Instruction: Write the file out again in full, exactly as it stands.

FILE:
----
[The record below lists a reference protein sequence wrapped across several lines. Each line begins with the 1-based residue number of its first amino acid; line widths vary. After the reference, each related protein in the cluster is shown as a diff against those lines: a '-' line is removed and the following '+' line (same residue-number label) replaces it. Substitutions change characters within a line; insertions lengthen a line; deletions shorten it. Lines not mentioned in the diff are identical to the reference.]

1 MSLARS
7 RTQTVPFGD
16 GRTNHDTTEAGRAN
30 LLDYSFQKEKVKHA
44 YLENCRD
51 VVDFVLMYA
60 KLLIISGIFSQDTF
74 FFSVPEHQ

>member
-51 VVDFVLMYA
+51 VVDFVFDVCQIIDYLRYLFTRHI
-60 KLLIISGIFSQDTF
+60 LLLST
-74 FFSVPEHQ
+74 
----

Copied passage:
[The record below lists a reference protein sequence wrapped across several lines. Each line begins with the 1-based residue number of its first amino acid; line widths vary. After the reference, each related protein in the cluster is shown as a diff against those lines: a '-' line is removed and the following '+' line (same residue-number label) replaces it. Substitutions change characters within a line; insertions lengthen a line; deletions shorten it. Lines not mentioned in the diff are identical to the reference.]

1 MSLARS
7 RTQTVPFGD
16 GRTNHDTTEAGRAN
30 LLDYSFQKEKVKHA
44 YLENCRD
51 VVDFVLMYA
60 KLLIISGIFSQDTF
74 FFSVPEHQ

>member
-51 VVDFVLMYA
+51 VVDFVFDVCQIIDYLRYLFTRHI
-60 KLLIISGIFSQDTF
+60 LLLST
-74 FFSVPEHQ
+74 